In 2008, 40% of the respondents said they got most of their national and international news from the Internet, versus 35% for newspapers in 2008. The Internet's share is up from 24% in 2007, while newspapers also increased slightly, from 34%. The long-term trend is even clearer: the Internet's share has more than tripled from 13% in 2001, while newspapers fell by almost a quarter--from 45%, in those six years.
(The figures add up to more than 100% because Pew accepted multiple responses to account for ambiguity in its survey of 1,489 adults from December 3-7. Although Pew did not explain this ambiguity, it might include respondents citing online newspapers or TV news Web sites alongside the traditional medium itself).
Although print newspapers--especially big metro dailies--appear to be locked in an irreversible long-term decline, newspaper Web sites have had big increases in audiences. In October 2008--the last month for which data is available--newspaper Web sites attracted a total of 68.97 million unique visitors--up 64% from 41.96 million in October 2004. The October 2008 figure represents 42% of the American adult Internet-using population--up from 28% in October 2004.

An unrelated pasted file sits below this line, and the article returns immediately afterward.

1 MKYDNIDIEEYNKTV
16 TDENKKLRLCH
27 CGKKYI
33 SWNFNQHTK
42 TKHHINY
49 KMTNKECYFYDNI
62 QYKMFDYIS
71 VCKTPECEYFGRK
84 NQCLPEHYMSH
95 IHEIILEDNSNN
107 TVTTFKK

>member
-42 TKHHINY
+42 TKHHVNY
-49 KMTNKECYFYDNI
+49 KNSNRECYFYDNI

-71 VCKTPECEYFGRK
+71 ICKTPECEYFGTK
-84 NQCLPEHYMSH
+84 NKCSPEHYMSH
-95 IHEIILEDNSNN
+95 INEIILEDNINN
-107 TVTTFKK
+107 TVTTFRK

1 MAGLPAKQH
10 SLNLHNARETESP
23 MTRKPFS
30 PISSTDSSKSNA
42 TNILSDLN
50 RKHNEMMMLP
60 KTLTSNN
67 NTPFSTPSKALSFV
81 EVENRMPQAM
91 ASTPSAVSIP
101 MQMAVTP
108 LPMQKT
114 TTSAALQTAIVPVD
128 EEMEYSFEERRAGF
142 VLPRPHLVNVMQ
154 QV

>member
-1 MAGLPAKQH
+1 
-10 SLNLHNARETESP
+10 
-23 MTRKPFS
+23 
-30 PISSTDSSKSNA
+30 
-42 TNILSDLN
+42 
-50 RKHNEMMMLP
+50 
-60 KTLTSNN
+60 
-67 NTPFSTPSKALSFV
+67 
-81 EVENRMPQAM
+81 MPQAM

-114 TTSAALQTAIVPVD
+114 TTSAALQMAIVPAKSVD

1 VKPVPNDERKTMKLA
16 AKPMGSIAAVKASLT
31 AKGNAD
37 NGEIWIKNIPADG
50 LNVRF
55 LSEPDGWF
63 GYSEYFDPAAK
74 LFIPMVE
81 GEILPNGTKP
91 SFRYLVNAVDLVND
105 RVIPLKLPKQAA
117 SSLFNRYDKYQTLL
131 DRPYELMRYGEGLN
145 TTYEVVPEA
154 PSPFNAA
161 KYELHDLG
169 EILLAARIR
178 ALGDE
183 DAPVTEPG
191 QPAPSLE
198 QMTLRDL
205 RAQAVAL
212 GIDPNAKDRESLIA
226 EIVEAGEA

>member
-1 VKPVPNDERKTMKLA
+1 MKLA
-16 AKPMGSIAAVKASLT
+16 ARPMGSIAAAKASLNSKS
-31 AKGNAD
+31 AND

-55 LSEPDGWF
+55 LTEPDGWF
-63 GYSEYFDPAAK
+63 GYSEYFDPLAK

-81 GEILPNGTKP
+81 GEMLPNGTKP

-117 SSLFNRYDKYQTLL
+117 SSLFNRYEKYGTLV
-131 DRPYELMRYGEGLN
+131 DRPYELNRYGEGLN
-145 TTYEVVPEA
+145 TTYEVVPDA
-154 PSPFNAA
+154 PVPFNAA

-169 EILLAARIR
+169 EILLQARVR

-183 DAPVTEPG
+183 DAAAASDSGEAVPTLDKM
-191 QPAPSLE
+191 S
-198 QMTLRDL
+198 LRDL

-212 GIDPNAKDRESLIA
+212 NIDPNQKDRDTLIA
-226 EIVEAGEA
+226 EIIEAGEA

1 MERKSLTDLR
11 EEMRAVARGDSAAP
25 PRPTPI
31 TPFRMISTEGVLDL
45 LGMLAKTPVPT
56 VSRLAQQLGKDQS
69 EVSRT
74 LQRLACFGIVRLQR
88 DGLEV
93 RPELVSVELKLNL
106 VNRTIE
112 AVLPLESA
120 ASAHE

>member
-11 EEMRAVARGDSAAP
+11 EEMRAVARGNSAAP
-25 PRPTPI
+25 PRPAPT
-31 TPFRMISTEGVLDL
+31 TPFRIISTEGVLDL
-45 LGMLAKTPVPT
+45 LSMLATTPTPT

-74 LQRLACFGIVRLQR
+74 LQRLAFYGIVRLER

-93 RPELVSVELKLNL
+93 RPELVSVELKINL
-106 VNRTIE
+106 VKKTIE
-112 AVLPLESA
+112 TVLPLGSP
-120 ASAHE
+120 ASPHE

TV still takes first place as a news source, claiming 70% share in 2008--but that's down from 74% in 2007, and a peak of 82% in 2002. Significantly, the percentage is lower among adults under the age of 30, who have taken to Internet news enthusiastically. Fifty-nine percent of respondents in this age bracket said TV news was their primary source, while an identical percentage tapped the Internet. That's a big change from 2007, when 68% of people under the age of 30 chose TV, versus just 34% for the Internet.